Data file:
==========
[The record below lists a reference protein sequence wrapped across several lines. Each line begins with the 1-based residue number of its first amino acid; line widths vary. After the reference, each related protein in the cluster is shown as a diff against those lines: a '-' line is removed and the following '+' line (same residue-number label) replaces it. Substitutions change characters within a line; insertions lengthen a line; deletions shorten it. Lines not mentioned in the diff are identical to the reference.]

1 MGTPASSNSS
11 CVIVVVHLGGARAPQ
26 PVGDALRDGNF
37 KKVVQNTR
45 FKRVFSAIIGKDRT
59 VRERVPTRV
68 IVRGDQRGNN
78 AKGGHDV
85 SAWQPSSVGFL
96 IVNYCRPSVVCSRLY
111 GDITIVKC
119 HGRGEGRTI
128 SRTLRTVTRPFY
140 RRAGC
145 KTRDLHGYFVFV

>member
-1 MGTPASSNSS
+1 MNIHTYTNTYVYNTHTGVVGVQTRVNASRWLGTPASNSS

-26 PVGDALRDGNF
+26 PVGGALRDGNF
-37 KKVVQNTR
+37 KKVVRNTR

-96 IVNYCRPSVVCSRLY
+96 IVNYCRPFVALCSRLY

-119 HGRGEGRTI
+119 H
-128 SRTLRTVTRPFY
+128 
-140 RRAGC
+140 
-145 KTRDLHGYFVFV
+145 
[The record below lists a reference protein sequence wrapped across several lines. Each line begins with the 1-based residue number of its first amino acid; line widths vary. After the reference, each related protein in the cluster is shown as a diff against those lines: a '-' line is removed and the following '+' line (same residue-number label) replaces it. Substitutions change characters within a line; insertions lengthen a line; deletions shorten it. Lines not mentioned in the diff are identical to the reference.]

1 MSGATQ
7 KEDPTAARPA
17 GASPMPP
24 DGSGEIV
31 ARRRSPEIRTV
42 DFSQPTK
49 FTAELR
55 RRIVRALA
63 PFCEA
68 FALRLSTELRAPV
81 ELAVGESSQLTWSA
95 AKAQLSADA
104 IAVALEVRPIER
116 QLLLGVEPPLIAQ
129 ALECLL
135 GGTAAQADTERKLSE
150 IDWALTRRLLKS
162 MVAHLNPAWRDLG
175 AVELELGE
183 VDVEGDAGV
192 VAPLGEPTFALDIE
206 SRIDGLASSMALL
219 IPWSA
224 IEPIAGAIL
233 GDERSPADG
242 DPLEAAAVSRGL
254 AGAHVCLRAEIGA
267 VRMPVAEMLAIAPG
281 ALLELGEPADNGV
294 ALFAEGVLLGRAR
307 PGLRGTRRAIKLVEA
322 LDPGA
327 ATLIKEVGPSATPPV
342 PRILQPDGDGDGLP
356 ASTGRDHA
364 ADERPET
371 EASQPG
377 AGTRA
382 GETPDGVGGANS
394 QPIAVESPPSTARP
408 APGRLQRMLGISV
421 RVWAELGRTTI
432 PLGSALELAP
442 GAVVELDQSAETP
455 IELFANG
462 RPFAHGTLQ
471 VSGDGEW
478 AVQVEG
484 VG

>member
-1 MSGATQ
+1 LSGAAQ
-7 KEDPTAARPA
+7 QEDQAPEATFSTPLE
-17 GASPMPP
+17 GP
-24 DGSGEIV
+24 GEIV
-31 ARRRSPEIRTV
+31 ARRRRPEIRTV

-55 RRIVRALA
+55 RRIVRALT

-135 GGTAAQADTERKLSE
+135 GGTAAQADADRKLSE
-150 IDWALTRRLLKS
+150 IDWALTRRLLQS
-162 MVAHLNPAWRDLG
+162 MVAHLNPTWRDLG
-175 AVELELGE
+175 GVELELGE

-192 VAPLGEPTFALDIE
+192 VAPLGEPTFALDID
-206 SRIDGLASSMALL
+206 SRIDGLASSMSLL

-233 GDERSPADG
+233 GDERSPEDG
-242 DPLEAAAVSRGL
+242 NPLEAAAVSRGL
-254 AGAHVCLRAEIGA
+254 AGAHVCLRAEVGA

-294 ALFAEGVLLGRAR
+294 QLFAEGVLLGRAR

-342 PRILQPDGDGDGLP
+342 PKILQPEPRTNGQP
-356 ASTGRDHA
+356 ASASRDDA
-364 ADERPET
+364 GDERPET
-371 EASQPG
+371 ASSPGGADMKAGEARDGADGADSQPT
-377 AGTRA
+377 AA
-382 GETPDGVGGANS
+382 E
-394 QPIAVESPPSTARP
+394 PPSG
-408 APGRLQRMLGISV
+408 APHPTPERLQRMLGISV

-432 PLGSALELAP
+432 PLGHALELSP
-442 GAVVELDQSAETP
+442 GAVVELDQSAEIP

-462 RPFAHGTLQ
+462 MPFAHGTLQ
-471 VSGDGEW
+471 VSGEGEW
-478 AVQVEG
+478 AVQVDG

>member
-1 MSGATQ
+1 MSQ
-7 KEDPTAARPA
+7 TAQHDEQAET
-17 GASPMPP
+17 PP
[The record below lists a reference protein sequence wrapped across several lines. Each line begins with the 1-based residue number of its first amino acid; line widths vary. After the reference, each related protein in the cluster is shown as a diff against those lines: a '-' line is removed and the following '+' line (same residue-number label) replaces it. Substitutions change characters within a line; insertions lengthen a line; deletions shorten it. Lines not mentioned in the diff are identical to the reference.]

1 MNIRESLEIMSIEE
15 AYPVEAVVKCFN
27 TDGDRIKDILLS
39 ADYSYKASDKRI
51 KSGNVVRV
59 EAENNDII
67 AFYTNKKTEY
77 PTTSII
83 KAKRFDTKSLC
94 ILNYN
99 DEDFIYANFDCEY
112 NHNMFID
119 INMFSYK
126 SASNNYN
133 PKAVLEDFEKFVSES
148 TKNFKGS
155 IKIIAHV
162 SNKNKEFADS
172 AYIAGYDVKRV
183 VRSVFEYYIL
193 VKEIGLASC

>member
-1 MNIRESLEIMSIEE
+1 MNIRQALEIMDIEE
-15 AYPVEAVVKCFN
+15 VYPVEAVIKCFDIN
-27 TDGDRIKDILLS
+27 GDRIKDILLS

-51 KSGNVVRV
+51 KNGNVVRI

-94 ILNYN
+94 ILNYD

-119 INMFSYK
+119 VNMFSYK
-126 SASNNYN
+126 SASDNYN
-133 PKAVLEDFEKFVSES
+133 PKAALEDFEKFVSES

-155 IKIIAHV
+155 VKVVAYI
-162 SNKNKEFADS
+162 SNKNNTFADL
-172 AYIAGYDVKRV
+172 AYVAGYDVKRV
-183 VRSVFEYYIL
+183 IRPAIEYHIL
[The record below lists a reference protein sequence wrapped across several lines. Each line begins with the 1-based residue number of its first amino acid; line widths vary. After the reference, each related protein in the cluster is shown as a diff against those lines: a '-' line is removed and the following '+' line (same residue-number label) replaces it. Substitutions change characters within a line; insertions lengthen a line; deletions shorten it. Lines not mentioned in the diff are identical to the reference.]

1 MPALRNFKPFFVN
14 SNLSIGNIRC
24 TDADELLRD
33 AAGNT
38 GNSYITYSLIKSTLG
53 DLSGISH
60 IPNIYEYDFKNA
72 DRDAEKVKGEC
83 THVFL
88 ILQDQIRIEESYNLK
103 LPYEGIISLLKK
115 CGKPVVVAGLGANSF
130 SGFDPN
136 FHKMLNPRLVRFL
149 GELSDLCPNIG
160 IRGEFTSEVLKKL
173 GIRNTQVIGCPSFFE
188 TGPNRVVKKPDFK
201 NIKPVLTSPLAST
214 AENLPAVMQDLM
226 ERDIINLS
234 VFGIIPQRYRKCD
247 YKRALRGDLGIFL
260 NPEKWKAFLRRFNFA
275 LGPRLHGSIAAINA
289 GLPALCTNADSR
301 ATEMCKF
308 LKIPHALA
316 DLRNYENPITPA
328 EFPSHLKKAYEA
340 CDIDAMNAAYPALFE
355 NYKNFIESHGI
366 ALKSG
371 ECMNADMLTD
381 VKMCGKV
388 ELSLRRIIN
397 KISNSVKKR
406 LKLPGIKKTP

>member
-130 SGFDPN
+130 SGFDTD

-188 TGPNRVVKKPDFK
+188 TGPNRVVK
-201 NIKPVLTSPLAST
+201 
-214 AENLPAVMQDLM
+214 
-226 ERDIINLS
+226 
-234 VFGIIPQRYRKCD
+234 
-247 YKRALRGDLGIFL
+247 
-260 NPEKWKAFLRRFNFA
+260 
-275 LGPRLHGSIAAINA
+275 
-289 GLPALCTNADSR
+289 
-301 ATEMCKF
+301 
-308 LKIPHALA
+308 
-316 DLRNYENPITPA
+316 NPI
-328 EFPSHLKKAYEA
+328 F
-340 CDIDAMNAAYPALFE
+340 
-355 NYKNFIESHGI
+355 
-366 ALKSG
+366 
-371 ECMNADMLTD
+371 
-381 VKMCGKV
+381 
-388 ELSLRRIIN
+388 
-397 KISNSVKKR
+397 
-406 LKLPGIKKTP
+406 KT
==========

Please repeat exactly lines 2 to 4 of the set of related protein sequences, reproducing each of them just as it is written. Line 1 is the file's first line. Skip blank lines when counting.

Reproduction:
1 MGTPASSNSS
11 CVIVVVHLGGARAPQ
26 PVGDALRDGNF